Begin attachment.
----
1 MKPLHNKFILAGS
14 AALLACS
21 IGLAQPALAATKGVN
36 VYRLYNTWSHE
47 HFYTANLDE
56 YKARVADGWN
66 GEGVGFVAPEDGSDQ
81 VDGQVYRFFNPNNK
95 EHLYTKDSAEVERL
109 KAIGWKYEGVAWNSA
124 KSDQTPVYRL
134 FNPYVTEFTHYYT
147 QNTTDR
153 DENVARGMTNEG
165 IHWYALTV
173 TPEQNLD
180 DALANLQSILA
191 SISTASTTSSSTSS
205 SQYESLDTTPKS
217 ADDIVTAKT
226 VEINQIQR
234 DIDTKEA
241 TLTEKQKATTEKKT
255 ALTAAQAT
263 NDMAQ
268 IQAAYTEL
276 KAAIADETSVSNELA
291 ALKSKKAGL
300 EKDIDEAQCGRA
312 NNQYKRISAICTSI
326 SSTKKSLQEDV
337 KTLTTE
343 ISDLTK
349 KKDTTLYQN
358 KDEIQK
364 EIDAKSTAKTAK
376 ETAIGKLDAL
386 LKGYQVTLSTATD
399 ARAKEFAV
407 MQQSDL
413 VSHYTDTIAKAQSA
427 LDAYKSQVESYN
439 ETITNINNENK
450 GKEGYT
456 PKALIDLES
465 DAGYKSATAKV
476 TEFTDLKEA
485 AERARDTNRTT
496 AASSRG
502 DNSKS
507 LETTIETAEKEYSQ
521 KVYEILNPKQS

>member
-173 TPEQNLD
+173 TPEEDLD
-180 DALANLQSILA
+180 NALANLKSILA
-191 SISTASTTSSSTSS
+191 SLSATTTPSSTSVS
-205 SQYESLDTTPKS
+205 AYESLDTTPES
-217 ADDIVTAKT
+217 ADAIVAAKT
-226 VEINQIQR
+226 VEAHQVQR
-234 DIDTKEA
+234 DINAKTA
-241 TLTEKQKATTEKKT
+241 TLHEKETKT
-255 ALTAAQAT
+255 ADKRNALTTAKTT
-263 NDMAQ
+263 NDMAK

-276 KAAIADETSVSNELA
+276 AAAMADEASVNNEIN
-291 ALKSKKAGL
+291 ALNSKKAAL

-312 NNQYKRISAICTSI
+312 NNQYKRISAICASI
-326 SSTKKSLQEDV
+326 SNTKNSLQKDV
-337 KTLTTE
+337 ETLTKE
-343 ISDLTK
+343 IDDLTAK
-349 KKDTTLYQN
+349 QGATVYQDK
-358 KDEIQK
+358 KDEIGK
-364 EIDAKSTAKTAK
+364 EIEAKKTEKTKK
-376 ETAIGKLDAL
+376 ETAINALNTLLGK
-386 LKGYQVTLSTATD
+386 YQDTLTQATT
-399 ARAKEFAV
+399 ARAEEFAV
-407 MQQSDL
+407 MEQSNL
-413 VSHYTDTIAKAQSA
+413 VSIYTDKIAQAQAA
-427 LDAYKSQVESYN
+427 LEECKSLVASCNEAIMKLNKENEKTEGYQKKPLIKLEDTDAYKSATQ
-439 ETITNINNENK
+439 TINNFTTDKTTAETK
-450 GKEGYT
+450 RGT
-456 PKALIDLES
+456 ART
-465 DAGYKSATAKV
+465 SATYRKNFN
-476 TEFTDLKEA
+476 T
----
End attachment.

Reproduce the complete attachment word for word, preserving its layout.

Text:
1 MKPLHNKFILAGS
14 AALLACS
21 IGLAQPALAATKGVN
36 VYRLYNTWSHE
47 HFYTANLDE
56 YKARVADGWN
66 GEGVGFVAPEDGSDQ
81 VDGQVYRFFNPNNK
95 EHLYTKDSAEVERL
109 KAIGWKYEGVAWNSA
124 KSDQTPVYRL
134 FNPYVTEFTHYYT
147 QNTTDR
153 DENVARGMTNEG
165 IHWYALTV
173 TPEQNLD
180 DALANLQSILA
191 SISTASTTSSSTSS
205 SQYESLDTTPKS
217 ADDIVTAKT
226 VEINQIQR
234 DIDTKEA
241 TLTEKQKATTEKKT
255 ALTAAQAT
263 NDMAQ
268 IQAAYTEL
276 KAAIADETSVSNELA
291 ALKSKKAGL
300 EKDIDEAQCGRA
312 NNQYKRISAICTSI
326 SSTKKSLQEDV
337 KTLTTE
343 ISDLTK
349 KKDTTLYQN
358 KDEIQK
364 EIDAKSTAKTAK
376 ETAIGKLDAL
386 LKGYQVTLSTATD
399 ARAKEFAV
407 MQQSDL
413 VSHYTDTIAKAQSA
427 LDAYKSQVESYN
439 ETITNINNENK
450 GKEGYT
456 PKALIDLES
465 DAGYKSATAKV
476 TEFTDLKEA
485 AERARDTNRTT
496 AASSRG
502 DNSKS
507 LETTIETAEKEYSQ
521 KVYEILNPKQS

>member
-173 TPEQNLD
+173 TPEEDLD
-180 DALANLQSILA
+180 NALANLKSILA
-191 SISTASTTSSSTSS
+191 SLSATTTPSSTSVS
-205 SQYESLDTTPKS
+205 AYESLDTTPES
-217 ADDIVTAKT
+217 ADAIVAAKT
-226 VEINQIQR
+226 VEAHQVQR
-234 DIDTKEA
+234 DINAKTA
-241 TLTEKQKATTEKKT
+241 TLHEKETKT
-255 ALTAAQAT
+255 ADKRNALTTAKTT
-263 NDMAQ
+263 NDMAK

-276 KAAIADETSVSNELA
+276 AAAMADEASVNNEIN
-291 ALKSKKAGL
+291 ALNSKKAAL

-312 NNQYKRISAICTSI
+312 NNQYKRISAICASI
-326 SSTKKSLQEDV
+326 SNTKNSLQKDV
-337 KTLTTE
+337 ETLTKE
-343 ISDLTK
+343 IDDLTAK
-349 KKDTTLYQN
+349 QGATVYQDK
-358 KDEIQK
+358 KDEIGK
-364 EIDAKSTAKTAK
+364 EIEAKKTEKTKK
-376 ETAIGKLDAL
+376 ETAINALNTLLGK
-386 LKGYQVTLSTATD
+386 YQDTLTQATT
-399 ARAKEFAV
+399 ARAEEFAV
-407 MQQSDL
+407 MEQSNL
-413 VSHYTDTIAKAQSA
+413 VSIYTDKIAQAQAA
-427 LDAYKSQVESYN
+427 LEECKSLVASCNEAIMKLNKENEKTEGYQKKPLIKLEDTDAYKSATQ
-439 ETITNINNENK
+439 TINNFTTDKTTAETK
-450 GKEGYT
+450 RGT
-456 PKALIDLES
+456 ART
-465 DAGYKSATAKV
+465 SATYRKNFN
-476 TEFTDLKEA
+476 T